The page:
If HVAC contractors found meeting the demands of cannabis growers challenging, wait until they start working in the latest growing field — alternative protein. When most people hear the words “alternative protein,” they probably think of plant-based meat substitutes like the Impossible Burger. But when those in the field of indoor agriculture hear those words, their thoughts often focus on stuff with more legs. And moving.

Could insects prove the solution to the growing world demand for protein? The immediate growth potential lies in feed for livestock and aquaculture. Insects provide a much more sustainable protein alternative to soy farming, which is linked to such recent disasters as the Amazon rainforest fires.

Some growth will come from direct consumption. Most of this comes from Asia and Africa. U.S. consumers remain squeamish, for the most part, about eating insects, although there are a range of products that include cricket-based protein powder, including sports bars, tortilla chips, and cookies. There is even a butter substitute that uses insect protein.



The idea of investing in a future of bugs as integral to the food supply might seem strange, but there is plenty of money behind it. A French company that breeds insects for fish and animal feed raised more than $125 million earlier this year, making it one of the most successful funding rounds for the agriculture industry. A study by Markets and Markets projects the insect protein market will reach $1.336 billion by 2025, up from $144 million in 2019.

“The market is driven by factors such as the shift in consumer preference from animal protein to alternative protein such as insect protein due to the increased concerns over future sustainability, and the increased public and private support for new insect protein development projects in both developed and developing economies,” the report states.

For the most part, feed insects need to breed indoors, and this comes with very exact HVAC requirements. Lydia Palma Miner works for Dr. Greenhouse, an HVAC consultant for the indoor agriculture industry and is pursuing a Ph.D. in biosystem engineering; her thesis is on growing black soldier fly larvae from the waste produced by almond production. These larvae are being considered as potential feed for fish and poultry in the U.S., and even as pet food.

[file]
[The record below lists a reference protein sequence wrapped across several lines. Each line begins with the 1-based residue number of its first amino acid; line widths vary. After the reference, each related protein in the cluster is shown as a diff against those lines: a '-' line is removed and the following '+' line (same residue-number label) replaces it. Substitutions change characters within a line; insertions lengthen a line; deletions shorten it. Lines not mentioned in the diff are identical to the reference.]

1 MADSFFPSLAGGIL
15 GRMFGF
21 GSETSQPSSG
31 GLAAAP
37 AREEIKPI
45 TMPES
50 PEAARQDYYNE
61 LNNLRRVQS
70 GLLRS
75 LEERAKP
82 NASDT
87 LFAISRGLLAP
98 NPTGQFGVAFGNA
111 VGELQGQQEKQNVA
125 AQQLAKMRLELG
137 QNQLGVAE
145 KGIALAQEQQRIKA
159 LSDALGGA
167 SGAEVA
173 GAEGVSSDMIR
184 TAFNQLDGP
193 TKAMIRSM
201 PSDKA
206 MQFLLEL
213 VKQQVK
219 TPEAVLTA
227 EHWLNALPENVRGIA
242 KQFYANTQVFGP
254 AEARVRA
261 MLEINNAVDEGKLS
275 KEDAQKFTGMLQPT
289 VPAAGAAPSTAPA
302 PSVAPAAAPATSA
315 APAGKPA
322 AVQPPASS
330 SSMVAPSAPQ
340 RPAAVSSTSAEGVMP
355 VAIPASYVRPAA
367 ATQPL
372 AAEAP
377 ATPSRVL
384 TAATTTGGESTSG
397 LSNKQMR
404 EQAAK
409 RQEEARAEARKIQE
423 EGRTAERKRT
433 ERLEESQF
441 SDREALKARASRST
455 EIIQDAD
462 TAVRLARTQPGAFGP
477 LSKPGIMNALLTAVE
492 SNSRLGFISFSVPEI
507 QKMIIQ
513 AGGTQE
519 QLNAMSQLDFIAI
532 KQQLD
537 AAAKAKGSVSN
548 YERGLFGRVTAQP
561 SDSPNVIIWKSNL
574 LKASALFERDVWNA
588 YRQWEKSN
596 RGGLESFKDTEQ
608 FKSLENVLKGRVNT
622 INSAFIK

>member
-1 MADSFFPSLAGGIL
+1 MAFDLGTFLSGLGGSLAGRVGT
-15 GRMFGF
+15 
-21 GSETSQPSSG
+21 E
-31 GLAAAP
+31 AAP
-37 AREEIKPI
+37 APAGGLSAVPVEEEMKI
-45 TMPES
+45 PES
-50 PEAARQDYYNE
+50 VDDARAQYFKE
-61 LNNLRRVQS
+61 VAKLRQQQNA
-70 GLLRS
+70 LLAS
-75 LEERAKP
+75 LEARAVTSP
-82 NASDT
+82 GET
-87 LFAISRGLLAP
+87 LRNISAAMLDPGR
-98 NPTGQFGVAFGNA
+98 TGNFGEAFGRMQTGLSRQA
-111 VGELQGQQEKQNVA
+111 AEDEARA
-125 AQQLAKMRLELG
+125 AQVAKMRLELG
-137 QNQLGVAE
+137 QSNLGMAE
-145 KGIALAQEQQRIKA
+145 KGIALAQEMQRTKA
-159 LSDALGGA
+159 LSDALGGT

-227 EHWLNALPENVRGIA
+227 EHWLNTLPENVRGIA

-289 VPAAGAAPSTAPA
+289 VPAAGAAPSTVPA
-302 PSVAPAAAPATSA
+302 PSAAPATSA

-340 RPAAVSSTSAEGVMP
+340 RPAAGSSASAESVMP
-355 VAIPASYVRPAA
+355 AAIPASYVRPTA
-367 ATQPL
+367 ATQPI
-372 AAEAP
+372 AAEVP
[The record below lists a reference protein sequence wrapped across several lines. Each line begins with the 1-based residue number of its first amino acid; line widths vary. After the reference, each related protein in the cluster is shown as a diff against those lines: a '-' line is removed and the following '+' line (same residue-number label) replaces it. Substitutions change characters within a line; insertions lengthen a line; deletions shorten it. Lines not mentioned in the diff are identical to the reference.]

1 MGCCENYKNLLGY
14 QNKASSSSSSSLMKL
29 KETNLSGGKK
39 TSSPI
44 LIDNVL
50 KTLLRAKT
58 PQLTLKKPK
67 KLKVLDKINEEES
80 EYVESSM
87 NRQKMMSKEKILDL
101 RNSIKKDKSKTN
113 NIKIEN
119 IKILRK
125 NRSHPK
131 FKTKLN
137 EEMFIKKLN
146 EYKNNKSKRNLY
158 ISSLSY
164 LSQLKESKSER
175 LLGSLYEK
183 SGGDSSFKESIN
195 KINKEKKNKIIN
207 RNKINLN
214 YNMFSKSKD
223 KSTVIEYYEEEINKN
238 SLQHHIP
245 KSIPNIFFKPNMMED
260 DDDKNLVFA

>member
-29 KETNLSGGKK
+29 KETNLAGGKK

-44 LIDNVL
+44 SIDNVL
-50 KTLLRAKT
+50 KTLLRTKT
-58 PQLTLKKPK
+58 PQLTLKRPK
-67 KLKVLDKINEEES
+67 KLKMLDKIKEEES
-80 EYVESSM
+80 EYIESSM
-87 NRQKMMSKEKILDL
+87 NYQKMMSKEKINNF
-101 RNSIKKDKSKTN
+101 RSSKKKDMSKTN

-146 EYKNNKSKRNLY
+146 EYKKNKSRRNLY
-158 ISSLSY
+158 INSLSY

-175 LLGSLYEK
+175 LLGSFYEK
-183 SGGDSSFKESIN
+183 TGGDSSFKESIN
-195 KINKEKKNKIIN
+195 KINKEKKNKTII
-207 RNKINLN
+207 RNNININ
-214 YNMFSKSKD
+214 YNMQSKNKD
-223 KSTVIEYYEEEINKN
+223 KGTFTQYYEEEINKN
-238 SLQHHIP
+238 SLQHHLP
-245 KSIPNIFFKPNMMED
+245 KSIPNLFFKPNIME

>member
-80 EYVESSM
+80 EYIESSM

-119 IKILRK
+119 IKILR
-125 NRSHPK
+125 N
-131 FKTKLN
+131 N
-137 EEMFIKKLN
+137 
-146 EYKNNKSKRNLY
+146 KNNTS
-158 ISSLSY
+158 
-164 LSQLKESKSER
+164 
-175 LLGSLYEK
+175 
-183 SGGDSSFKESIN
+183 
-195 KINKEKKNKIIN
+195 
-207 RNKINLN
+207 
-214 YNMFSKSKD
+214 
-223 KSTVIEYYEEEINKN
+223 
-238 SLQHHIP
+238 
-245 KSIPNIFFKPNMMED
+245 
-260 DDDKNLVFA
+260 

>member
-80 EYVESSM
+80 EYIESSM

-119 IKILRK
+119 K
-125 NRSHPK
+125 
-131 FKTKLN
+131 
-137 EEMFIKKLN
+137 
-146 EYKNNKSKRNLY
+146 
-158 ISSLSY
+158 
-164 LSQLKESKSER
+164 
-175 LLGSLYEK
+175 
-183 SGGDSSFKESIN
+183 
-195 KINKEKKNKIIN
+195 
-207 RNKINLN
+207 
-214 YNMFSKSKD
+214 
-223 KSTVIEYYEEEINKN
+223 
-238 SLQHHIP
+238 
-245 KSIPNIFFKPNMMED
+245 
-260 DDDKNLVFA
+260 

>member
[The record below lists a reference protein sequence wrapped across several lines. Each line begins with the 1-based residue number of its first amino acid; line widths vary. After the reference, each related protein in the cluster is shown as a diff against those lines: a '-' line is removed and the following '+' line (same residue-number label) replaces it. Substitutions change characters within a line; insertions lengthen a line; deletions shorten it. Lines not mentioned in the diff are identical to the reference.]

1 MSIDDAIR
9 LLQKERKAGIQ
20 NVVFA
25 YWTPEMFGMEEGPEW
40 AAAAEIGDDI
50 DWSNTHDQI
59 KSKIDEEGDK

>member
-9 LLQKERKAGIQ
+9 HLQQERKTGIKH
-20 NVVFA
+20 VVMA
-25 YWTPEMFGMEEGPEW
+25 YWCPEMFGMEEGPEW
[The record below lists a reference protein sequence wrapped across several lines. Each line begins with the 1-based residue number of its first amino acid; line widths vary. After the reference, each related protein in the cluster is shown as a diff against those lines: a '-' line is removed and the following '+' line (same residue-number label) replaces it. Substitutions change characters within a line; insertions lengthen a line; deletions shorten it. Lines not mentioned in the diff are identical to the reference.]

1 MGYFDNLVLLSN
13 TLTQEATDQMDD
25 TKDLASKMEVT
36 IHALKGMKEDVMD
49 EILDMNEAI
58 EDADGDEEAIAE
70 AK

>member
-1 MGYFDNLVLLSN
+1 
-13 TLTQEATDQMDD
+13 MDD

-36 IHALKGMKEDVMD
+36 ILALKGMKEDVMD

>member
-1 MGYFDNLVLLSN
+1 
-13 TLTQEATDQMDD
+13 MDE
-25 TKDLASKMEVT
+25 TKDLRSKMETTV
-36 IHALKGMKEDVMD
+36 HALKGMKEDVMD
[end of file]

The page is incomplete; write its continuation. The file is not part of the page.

Miner said the main concerns with raising these larvae are the same as any indoor agriculture HVAC system — temperature, moisture content, and air flow. The larvae need the temperature at around 30°C, with 70 percent relative humidity. The larvae like it moist, Miner said, but if the substrata they grow in becomes too moist, they become difficult to harvest.

“As you scale up, HVAC is one of the main challenges,” she said.

The main concerns with raising larvae are the same as any indoor agriculture HVAC system — temperature, moisture content, and air flow. “As you scale up, HVAC is one of the main challenges.”
— Lydia Palmer Miner
HVAC consultant Dr. Greenhouse



Each species of insect comes with its own requirements. Crickets need a dank environment: 85°F and 30-40 percent humidity, said Kevin Bachhuber, a consultant who works with insect farmers. That’s why most cricket farming has been done in the South, where farmers can take advantage of the natural environment.

In order for insects to become a viable food source for people and animals, they need to grow everywhere, Bachhuber said. This means replicating the natural conditions in which the insects grow. The good news is, if this can be accomplished, insects will provide a cheap protein that can grow in a small amount of space, said Eric Tilton, a consultant with Hermetia Pro. Tilton said the industry requires many of the solutions found in other fields, such as hothouses and poultry farms.

Each species has different needs, but there are some common challenges. Circulation is key, even more so than in greenhouses, said Wendy Lu McGill, CEO of The Rocky Mountain Micro Ranch (RMMR) in Colorado. While plants draw in CO2 and expel oxygen, insects draw in oxygen and expel CO2. Their dense populations mean their entire population can poison itself in the absence of proper circulation, McGill said. Insects also expel waste, and this creates moisture control challenges.



Right now, the industry consists of a lot of small players, although there are some large U.S. companies, such as Aspire Food Group. As a result, most improvise their HVAC systems using off-the-shelf technology. Miner had to build her own system, using incubators and forced air flow. McGill breeds mealworms in a 40-foot shipping container. The company plans on moving into a warehouse space soon. When that happens, McGill said, they’ll need to look harder at their HVAC system.

“Climate control is really good for the bottom line,” McGill said.

While that’s true, it’s also a major investment for a low-margin business, Bachhuber said. This makes investing in necessarily robust systems a challenge. For example, Bachhuber experimented with radiant heat, which worked well to solve issues with consistent heat but came at a high cost. The low margins also means farm owners have concerns about energy efficiency and other ways to control costs. Vendors interested in pursuing this industry need to understand these concerns, along with specific requirements of breeding.

If they do so, it could mean a lot of potential work for HVAC contractors who aren’t bugged by working with bugs.

“There definitely is a huge potential, and the more acceptable it becomes, the bigger the market gets,” Miner said.

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